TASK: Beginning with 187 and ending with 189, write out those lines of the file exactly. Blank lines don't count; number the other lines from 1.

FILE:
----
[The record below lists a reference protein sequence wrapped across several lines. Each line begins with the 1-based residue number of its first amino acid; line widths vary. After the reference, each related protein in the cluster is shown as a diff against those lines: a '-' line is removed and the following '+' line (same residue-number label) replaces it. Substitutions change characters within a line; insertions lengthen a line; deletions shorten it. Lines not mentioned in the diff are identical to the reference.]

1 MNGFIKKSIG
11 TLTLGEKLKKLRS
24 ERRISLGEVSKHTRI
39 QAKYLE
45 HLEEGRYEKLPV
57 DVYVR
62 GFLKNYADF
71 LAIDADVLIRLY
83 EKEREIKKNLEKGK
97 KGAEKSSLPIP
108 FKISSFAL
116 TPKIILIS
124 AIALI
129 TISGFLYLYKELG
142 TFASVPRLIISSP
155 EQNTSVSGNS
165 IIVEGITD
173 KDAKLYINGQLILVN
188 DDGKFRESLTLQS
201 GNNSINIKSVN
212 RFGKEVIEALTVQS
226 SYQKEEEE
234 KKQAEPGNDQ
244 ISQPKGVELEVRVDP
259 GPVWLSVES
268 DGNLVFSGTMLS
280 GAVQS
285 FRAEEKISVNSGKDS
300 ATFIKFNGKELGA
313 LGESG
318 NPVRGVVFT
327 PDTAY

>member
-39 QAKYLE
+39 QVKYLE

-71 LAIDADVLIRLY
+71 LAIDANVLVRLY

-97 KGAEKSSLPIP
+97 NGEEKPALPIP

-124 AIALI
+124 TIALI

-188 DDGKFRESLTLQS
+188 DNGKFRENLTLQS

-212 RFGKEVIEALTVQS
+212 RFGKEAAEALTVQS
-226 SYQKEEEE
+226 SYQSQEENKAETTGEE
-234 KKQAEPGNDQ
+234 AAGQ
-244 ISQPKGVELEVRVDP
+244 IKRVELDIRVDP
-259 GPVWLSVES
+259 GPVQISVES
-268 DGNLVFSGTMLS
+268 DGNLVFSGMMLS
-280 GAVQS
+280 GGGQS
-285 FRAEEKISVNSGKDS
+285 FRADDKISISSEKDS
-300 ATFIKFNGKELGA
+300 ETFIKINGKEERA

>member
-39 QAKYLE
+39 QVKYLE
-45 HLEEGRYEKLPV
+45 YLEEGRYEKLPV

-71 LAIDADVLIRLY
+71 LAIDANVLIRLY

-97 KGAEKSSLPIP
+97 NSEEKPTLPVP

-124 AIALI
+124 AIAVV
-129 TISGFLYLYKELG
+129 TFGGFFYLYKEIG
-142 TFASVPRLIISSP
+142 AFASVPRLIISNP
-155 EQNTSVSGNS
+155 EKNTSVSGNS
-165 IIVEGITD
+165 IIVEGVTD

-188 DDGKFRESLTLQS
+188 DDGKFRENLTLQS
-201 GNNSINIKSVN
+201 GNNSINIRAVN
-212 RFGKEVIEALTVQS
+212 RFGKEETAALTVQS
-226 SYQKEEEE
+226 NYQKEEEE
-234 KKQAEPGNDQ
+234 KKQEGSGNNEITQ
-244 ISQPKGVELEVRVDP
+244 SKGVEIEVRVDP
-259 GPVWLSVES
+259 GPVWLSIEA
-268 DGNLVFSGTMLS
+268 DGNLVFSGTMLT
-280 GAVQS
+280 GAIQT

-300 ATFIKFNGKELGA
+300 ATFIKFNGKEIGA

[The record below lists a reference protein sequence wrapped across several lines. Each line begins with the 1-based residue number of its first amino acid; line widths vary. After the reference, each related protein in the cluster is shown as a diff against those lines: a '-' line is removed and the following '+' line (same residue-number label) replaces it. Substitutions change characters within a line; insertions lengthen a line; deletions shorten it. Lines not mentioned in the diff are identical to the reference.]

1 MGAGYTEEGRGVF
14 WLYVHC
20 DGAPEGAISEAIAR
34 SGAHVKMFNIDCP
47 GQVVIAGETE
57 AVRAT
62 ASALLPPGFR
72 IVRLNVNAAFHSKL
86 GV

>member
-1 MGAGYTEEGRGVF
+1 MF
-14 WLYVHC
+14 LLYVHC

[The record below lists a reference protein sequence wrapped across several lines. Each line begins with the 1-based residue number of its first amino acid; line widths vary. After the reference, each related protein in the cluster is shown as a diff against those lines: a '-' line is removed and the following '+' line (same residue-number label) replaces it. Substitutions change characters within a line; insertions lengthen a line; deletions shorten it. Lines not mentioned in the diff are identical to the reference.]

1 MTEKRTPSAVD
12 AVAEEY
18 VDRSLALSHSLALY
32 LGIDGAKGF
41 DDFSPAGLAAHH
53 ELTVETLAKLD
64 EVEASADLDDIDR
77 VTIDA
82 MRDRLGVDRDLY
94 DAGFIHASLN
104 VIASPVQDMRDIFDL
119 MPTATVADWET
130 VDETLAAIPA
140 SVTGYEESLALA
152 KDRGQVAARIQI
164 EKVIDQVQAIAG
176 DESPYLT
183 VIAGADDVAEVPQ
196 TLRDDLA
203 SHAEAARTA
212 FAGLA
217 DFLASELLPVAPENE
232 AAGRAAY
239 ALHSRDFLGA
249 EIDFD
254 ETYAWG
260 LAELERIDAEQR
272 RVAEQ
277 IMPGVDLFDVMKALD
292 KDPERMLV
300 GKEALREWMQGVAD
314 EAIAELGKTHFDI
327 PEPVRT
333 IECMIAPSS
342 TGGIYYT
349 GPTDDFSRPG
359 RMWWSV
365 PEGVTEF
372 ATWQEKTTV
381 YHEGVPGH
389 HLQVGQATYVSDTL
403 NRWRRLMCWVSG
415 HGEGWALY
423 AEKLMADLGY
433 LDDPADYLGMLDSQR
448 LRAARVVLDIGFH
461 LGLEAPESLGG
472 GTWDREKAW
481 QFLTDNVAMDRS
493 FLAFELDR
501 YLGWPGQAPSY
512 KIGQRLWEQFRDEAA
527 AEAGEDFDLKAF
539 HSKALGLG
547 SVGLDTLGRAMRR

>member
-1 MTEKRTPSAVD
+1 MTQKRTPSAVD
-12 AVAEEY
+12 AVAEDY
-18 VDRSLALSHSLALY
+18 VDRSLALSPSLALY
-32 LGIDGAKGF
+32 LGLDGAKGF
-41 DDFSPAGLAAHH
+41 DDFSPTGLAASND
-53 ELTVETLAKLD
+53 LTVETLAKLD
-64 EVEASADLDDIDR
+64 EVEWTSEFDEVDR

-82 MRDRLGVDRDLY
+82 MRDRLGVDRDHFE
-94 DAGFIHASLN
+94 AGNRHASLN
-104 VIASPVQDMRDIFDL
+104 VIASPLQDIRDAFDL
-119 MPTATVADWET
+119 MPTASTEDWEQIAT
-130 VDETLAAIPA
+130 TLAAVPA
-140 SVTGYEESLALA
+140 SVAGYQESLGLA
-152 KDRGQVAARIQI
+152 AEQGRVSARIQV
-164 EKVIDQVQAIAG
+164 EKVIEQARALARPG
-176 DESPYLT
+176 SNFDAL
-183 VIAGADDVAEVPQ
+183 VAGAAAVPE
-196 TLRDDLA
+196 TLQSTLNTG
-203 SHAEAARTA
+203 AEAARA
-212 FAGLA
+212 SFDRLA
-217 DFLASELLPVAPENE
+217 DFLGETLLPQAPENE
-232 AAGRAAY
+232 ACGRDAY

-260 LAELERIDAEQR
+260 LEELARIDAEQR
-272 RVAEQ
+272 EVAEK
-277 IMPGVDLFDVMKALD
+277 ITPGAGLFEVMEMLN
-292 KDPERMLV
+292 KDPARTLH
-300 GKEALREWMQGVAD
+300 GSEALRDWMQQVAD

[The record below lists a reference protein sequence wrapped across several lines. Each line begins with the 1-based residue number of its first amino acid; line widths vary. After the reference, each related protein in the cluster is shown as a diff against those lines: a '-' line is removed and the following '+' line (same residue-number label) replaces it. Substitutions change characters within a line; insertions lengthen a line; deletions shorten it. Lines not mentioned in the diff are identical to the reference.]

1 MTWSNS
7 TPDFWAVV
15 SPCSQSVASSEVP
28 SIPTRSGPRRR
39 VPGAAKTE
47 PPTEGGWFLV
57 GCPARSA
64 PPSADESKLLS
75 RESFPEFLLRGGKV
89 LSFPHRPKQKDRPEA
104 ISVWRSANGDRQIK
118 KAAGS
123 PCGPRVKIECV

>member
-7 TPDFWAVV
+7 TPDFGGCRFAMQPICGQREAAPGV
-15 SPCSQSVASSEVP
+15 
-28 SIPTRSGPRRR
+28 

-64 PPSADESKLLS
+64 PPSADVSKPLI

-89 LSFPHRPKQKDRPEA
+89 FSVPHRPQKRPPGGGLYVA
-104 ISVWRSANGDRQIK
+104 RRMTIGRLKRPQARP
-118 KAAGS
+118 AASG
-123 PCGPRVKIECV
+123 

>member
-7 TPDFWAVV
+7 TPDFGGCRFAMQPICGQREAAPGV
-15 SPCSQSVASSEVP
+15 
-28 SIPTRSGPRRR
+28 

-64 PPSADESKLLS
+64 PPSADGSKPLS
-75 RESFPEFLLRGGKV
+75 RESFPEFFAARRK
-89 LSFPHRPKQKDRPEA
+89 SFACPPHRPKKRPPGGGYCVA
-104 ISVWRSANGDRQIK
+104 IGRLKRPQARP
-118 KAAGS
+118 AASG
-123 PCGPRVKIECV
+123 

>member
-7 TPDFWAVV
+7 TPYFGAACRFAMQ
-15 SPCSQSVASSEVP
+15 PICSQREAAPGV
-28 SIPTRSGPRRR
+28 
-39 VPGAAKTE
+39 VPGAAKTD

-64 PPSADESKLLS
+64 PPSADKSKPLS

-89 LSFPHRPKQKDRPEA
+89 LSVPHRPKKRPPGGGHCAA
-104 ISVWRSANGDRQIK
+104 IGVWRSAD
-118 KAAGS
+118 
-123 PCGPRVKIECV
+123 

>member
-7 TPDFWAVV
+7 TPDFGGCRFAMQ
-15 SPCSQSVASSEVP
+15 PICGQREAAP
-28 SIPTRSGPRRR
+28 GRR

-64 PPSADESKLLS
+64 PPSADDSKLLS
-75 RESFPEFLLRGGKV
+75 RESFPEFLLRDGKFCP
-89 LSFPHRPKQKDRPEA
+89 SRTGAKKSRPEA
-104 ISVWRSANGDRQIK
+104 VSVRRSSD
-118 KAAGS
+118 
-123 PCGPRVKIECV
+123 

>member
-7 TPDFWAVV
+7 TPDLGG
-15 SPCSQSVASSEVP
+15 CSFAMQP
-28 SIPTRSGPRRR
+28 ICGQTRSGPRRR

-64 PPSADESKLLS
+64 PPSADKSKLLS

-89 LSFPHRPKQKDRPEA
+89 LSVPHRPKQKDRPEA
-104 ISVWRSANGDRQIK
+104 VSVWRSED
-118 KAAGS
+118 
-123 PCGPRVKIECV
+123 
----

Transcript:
+64 EVEWTSEFDEVDR

-82 MRDRLGVDRDLY
+82 MRDRLGVDRDHFE